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Johnson hanging ‘on to the door handle at No 10,’ after humiliating double by-election defeat

BORIS JOHNSON is hanging “on to the door handle at No 10,” politicians said today following the Tories humiliating double by-election loss.

On Thursday evening, Labour and Co-op MP Simon Lightwood defeated Tory candidate Nadeem Ahmed by 4,925 votes on a swing of 12.7 per cent, in the so-called “red wall” seat of Wakefield to overturn a majority of 3,358.

The last time Labour gained a seat from the Tories was in Corby in November 2012.

The Tories also lost their stronghold of Tiverton and Honiton where the Liberal Democrat candidate Richard Foord won with more than 22,000 votes to overturn a 24,000 Tory majority from the last general election — a swing of almost 30 per cent.

Celebrating his victory, Mr Lightwood said: “I think people are absolutely tired of the lies and deceit we’ve seen from the Prime Minister and they’re demanding change.

“And tonight is the demonstration of that.”

Labour leader Sir Keir Starmer hailed his party’s victory as a “great result,” adding: “The Tory Party is absolutely imploding.

“They know they’re out of ideas and they’re out of touch.

“If they had any decency, they’d get out of the way for the next Labour government because what happened here in Wakefield was people exercising their judgement on this Conservative government and voting no confidence.”

The by-election hammering led to a dawn resignation by Tory Party co-chairman Oliver Dowden this morning.

In his resignation letter to the PM, Mr Dowden said that he and Tory supporters are “distressed and disappointed by recent events,” telling Mr Johnson: “Someone must take responsibility.”

Tory grandee Sir Geoffrey Clifton-Brown voiced fears over retaining his own seat at the next general election.

Sir Geoffrey, treasurer of the backbench 1922 committee, told BBC Radio 4’s Today programme: “I think, factually, if I were to run under a bus today it would be difficult to hold my seat.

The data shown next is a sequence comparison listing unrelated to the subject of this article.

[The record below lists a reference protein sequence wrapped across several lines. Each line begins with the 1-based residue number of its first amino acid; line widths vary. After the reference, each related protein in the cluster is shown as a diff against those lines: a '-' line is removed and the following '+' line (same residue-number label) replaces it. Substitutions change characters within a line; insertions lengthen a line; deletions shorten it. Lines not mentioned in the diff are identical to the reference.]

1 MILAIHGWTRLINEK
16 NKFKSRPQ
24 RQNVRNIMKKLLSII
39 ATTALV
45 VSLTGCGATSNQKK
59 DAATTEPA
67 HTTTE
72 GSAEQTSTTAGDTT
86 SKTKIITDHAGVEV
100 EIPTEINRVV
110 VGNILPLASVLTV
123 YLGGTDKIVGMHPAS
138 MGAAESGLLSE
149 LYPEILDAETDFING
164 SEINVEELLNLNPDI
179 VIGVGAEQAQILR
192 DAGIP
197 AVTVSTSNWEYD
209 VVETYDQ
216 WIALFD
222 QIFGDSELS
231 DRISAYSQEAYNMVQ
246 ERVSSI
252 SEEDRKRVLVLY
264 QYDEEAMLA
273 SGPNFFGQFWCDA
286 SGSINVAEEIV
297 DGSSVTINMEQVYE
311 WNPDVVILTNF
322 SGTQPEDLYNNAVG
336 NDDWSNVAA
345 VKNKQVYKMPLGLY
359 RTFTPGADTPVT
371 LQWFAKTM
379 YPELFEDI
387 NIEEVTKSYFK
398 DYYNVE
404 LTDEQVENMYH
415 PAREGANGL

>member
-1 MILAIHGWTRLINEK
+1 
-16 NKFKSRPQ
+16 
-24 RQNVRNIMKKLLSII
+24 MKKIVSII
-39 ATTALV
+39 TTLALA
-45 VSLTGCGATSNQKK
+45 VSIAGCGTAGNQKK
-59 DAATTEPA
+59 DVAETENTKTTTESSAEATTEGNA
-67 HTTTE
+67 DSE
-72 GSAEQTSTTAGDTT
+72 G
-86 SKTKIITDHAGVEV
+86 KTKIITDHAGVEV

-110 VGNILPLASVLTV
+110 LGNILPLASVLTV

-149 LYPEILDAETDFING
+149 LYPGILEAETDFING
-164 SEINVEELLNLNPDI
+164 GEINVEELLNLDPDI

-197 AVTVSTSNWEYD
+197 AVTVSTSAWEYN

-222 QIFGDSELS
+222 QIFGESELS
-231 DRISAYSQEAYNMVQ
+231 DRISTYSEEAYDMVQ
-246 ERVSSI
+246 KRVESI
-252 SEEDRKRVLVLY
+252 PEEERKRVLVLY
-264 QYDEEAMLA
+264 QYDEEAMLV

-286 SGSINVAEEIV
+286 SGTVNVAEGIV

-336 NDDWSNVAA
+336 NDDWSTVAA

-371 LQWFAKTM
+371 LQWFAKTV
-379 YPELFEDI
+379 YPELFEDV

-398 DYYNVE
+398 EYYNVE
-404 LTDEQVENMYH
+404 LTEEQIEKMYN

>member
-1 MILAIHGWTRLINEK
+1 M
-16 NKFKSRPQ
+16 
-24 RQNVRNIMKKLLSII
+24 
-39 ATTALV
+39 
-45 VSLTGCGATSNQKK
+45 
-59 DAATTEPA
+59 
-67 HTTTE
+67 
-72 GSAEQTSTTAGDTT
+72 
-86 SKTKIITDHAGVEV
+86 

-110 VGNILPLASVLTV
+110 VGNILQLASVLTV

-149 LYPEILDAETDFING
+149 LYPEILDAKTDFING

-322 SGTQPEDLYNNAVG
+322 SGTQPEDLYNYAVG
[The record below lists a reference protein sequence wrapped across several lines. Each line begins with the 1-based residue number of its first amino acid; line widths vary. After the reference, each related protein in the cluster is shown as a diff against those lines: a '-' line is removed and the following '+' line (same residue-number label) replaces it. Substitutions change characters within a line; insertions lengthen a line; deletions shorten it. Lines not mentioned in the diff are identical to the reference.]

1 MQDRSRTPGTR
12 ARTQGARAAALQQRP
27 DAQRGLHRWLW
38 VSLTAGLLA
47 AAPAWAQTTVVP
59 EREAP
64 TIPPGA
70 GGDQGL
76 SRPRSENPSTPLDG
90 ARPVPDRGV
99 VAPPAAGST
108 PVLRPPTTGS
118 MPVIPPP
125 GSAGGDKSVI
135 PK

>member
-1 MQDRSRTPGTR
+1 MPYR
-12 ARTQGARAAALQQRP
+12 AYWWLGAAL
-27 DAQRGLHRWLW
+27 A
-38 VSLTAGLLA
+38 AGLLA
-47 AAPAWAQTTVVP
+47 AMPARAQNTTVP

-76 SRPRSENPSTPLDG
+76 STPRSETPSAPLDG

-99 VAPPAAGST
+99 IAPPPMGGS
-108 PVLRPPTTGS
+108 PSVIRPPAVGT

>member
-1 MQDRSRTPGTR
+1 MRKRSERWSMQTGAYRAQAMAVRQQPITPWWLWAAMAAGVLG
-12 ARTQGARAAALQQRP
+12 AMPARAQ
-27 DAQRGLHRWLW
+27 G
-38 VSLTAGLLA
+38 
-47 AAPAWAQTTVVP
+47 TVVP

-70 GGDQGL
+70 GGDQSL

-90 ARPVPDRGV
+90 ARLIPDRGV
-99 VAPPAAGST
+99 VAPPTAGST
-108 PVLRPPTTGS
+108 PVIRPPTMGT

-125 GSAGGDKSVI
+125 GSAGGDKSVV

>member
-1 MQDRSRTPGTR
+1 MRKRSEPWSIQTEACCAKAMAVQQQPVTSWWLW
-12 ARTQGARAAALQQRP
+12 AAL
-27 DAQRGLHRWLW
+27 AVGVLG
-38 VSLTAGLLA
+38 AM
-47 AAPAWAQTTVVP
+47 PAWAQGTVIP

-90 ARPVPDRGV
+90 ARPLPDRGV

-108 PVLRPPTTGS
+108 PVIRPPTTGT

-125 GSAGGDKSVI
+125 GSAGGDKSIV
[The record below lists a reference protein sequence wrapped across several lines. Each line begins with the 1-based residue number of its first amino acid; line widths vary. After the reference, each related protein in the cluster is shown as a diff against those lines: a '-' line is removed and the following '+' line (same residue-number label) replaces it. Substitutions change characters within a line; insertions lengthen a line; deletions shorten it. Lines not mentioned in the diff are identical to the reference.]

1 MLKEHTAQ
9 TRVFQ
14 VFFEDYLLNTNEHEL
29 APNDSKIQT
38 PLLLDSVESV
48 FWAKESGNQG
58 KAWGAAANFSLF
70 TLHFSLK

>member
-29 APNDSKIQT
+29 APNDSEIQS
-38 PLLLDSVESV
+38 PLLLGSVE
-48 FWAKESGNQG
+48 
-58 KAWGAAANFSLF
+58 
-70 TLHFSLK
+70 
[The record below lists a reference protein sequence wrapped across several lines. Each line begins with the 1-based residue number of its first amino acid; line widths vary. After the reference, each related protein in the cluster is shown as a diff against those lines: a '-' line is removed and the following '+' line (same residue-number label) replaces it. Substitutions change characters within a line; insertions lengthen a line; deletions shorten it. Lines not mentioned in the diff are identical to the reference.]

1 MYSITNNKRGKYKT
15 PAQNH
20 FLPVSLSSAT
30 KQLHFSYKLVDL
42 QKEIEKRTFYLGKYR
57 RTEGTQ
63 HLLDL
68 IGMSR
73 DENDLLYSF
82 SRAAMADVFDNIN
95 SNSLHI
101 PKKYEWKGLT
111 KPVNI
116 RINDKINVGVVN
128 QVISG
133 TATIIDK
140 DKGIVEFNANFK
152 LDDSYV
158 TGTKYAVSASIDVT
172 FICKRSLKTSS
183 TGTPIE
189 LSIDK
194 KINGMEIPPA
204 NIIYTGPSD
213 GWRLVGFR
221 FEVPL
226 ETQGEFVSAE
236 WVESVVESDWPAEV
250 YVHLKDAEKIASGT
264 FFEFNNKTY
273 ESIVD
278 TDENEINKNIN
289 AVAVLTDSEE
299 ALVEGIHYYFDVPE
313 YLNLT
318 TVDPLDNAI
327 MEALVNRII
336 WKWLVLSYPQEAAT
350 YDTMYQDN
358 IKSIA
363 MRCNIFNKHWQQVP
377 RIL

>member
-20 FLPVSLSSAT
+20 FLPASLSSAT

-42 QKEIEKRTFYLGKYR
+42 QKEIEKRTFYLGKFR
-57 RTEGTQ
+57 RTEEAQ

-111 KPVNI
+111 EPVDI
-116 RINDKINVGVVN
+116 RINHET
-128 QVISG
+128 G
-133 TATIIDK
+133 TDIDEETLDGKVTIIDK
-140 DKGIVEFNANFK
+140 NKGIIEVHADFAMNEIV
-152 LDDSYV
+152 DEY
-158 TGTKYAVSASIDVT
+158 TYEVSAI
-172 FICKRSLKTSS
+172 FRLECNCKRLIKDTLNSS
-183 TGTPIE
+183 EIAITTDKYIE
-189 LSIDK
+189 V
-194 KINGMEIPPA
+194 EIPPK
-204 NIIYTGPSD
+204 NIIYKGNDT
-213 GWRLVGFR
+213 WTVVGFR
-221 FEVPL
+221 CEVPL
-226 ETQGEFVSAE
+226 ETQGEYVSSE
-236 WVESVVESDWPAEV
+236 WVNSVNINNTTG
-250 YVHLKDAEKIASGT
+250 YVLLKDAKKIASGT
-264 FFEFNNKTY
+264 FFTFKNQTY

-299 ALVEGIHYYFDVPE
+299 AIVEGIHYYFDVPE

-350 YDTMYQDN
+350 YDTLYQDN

“There’s no doubt about that.”

A steady stream of Tories placed the blame for the crushing defeats firmly at the door of Mr Johnson.

Former Tory leader Michael Howard told the BBC’s World at One programme that fresh leadership was needed and urged MPs to change the rules to allow for another vote of no confidence or the Cabinet should follow Mr Dowden’s example in resigning.

The peer said Mr Johnson’s biggest asset has always been his ability to win votes “but I’m afraid yesterday’s results make it clear that he no longer has that ability.”

A fierce critic of Mr Johnson, Sir Roger Gale, said the PM was choosing to “hang on to the door handle at No 10.”

Former treasury minister Jesse Norman, tweeted a quote from his letter earlier this year where he called on Mr Johnson to resign, writing: “For you to prolong this charade only insults the electorate, and the people who support, volunteer, represent and campaign for our party.”

Simon Hoare, Tory MP for North Dorset, which is not far from Tiverton and Honiton, said Mr Dowden was “not to blame.”

Excusing the poll results, Deputy PM Dominic Raab told The Today programme the government needed to be “relentlessly focused on delivery, not allow the distractions of recent times to take our eye off the ball.”

Speaking from Rwanda, where he is attending the Commonwealth Heads of Government Meeting, Mr Johnson acknowledged that the results are “tough” but vowed to “keep going.”

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